These six paragraphs explain why more than two years of public testimony ended up as more of the same old $#@!. 

Here, in paragraph 19, they explicitly state that encouraging all forms of investment, including R&D and other intangible assets, is the same as “investment in high-quality telecommunications facilities”. Remember, when the CRTC says “facilities” they mean towers.

19. In the Commission’s view, the strategic objectives of its previous mobile wireless service framework remain generally relevant when matched against the 2019 Policy Direction. For example, the strategic objective of continued innovation and investment in high-quality telecommunications facilities espouses similar principles to subparagraphs 1(a)(i), (iii), (vi), and (vii) of the 2019 Policy Direction. Likewise, the strategic objective of sustainable competition that provides benefits, such as reasonable prices and innovative services to Canadians, espouses similar principles to subparagraphs 1(a)(i), (ii), (iv), and (vi) of the 2019 Policy Direction.


So, having decided that nothing much had changed, the CRTC made some minor tweaks to their own strategic objectives.

They did this by adding just a few words (changes are bolded):

- Continued innovation and investment in, and affordable access to, high-quality telecommunications facilities in all regions of Canada, including rural and remote areas;

- sustainable competition that provides benefits, such as affordable prices, and innovative services, to Canadians;

- implementing efficient regulatory measures with respect to wholesale mobile wireless services, along with continued reliance on market forces where appropriate; and

- reducing barriers to entry into the market for competitors that are new, regional, or smaller than the incumbent national carriers.

Wireless service is about more than building towers

Notice that the policy is still about investment in high-quality telecommunications facilities and there was no change to the objectives around wholesale mobile wireless services. 

ROBELUS spends just 10% of its wireless revenues on building and maintaining facilities; which are the towers, backhaul and core networks. To be fully transparent another 10% on top of that are spectrum costs ($18B over the 25 years of wireless existence went into the kitty), the government collects it from the network infrastructure companies. Think of it as a transfer tax. The government spends most of this money on rural investments that the BIG3 then benefit from. $6B! is planned for the near future, 1/3 of all the funds ever collected for the license to use the airwaves to deliver the wireless service. Read more about the capital investments in the CRTC yearly report.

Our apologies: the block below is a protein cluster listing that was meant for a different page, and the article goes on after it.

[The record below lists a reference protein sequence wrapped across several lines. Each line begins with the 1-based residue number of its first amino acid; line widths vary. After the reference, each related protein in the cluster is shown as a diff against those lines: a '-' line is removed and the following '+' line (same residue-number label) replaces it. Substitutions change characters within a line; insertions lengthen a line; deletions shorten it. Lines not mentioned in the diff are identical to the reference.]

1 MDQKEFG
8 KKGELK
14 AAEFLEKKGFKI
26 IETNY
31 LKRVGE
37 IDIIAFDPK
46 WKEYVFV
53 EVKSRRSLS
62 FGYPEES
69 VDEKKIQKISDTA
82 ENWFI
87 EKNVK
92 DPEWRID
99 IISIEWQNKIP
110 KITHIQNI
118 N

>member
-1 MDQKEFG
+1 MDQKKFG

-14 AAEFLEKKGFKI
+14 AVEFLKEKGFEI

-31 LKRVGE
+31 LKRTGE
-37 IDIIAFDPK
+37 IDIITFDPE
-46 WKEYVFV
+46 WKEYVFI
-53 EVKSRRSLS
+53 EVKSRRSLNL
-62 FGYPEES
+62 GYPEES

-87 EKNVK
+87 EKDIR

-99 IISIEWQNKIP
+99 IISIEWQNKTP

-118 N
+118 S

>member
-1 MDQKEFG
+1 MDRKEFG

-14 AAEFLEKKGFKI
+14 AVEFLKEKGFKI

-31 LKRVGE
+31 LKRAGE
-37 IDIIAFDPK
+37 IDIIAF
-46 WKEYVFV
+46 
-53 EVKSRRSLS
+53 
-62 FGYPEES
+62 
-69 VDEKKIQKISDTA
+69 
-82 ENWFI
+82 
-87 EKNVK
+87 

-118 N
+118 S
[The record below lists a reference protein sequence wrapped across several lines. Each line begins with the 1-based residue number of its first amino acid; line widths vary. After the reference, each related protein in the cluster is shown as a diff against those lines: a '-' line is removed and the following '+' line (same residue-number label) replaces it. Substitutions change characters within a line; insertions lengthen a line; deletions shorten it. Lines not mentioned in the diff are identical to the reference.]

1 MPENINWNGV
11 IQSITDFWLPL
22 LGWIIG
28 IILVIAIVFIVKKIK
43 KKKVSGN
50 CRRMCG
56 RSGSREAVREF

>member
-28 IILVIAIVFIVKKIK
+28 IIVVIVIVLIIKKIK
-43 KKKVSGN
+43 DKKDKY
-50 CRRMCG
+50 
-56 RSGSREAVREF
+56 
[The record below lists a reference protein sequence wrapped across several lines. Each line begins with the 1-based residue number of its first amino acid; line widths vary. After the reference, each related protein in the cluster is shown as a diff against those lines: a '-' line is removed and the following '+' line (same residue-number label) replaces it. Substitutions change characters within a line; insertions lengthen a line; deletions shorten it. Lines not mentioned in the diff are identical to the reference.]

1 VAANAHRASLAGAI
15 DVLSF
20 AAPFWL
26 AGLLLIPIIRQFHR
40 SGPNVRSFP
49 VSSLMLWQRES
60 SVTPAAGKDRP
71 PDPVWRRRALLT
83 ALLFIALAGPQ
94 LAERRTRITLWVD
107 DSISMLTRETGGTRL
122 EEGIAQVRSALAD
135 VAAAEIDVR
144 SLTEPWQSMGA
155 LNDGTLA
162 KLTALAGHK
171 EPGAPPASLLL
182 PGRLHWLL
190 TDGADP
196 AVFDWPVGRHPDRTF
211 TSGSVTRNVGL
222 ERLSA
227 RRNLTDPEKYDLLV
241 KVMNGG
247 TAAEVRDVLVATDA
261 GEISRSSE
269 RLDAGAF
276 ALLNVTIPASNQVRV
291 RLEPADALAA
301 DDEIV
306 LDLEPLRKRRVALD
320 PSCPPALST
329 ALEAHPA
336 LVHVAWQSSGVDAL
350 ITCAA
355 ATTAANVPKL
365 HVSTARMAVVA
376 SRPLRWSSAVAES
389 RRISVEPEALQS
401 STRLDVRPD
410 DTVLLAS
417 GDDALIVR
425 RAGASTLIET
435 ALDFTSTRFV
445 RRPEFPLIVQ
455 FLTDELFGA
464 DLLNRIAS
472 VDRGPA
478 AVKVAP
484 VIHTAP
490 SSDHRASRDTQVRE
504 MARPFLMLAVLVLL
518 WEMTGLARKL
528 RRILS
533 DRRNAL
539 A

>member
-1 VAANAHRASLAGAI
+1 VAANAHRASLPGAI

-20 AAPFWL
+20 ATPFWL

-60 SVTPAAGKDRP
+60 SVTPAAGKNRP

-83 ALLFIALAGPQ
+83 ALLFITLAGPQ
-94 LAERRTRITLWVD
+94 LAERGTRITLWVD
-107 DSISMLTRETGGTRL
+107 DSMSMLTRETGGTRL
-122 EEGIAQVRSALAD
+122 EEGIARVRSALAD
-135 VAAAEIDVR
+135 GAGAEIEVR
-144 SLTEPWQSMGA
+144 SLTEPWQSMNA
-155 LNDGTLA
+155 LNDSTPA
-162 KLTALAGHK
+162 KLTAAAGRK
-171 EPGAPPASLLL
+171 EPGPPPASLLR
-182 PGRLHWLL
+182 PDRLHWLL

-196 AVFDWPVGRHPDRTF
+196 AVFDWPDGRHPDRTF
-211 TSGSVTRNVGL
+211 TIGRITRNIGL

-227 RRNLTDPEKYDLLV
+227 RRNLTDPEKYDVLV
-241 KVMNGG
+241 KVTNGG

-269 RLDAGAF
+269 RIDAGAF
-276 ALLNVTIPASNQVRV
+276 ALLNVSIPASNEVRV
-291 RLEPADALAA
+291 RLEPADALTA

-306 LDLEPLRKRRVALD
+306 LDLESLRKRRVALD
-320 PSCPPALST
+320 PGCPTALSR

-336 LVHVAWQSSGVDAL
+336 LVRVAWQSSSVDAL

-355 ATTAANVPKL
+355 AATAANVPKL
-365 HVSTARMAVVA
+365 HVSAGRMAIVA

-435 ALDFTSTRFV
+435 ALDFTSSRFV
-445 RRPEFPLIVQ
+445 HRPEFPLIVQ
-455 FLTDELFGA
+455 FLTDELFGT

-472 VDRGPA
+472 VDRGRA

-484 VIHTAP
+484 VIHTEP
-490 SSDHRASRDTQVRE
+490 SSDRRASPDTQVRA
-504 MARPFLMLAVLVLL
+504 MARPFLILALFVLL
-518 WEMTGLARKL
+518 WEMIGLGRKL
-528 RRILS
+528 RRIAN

Wireless revenue is all the money that Canadians spend on their wireless services. Doing the math, that means that 80% of what we spend on wireless services is either profit or is spent on costs that are not facilities. Things like stores, marketing, customer service, phone subsidies, executive salaries.

This 80% is where the opportunity is for competition and innovation. More direct and affordable-by-design wireless service. Important: low-income Canadians spend up to 9.1% of their annual income on telecommunication services, 3/4 of Canadians are not on the best available for them connectivity options due to affordability, about 40% and anyone earning below $40k per year is sensitive to price according to the Competition Bureau 2019 report.

There is nothing in this objective that separates that 10% (towers, etc) from all other forms of investment. Nothing that recognizes the money spent on intangible assets is what leads to innovation and service differentiation.

If the only difference between wireless providers is whether you get a signal from their towers, we’re doing something horribly wrong as a nation. Getting a few bars of service everywhere in Canada should be table stakes.

Let's all pretend the new law doesn't exist

These are the things missing from Canada’s telecom industry. Conspicuously, they are missing from the CRTC’s objectives even though they were signed into law two years ago.

  • All forms of competition
  • All forms of investment
  • New technologies
  • Differentiated service offerings
  • Research and development
  • Innovation in telecommunications services

Clearly, the CRTC chose to ignore many of its policy objectives in favour of building more towers and keeping the power in the hands of a few dominant Canadian companies (92%+ of the Canadian market is in the hands of ROBELUS. This regulatory decision is not going to change that (all industry analysts agree with that too). They don’t want to admit that their policies from 2006 have failed and all the new competitors they spawned have been bought up. 

Perhaps we need some new approach and blood in the CRTC, independent from dominant Canada’s telecom giants, unswayed by lobbying (fact: ROBELUS lobbied government on average twice per day during 2020), someone that understands the industry trends are not going to steer it the same way as BlackBerry or Nortel - bygone dominant, turn non-competitive reminders of the failed old strategies.  

What’s even worse is that this latest ruling is unlikely to promote affordable access in all regions of Canada, despite it being the newest addition to the CRTC’s self-imposed objectives. Check out my previous blog post for a breakdown of just how convoluted this regulator's proposed direction is.